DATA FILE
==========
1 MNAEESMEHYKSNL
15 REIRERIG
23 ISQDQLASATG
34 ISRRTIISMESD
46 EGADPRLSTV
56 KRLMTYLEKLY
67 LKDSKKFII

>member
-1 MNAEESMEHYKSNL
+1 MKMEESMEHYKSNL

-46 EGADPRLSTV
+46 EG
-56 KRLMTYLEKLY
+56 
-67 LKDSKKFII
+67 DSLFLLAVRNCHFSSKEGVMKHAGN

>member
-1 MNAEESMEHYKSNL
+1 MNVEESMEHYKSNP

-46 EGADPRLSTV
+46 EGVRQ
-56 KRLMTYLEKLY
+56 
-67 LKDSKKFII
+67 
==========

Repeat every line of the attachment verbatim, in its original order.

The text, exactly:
1 MNAEESMEHYKSNL
15 REIRERIG
23 ISQDQLASATG
34 ISRRTIISMESD
46 EGADPRLSTV
56 KRLMTYLEKLY
67 LKDSKKFII

>member
-1 MNAEESMEHYKSNL
+1 MKMEESMEHYKSNL

-46 EGADPRLSTV
+46 EG
-56 KRLMTYLEKLY
+56 
-67 LKDSKKFII
+67 DSLFLLAVRNCHFSSKEGVMKHAGN

>member
-1 MNAEESMEHYKSNL
+1 MNVEESMEHYKSNP

-46 EGADPRLSTV
+46 EGVRQ
-56 KRLMTYLEKLY
+56 
-67 LKDSKKFII
+67 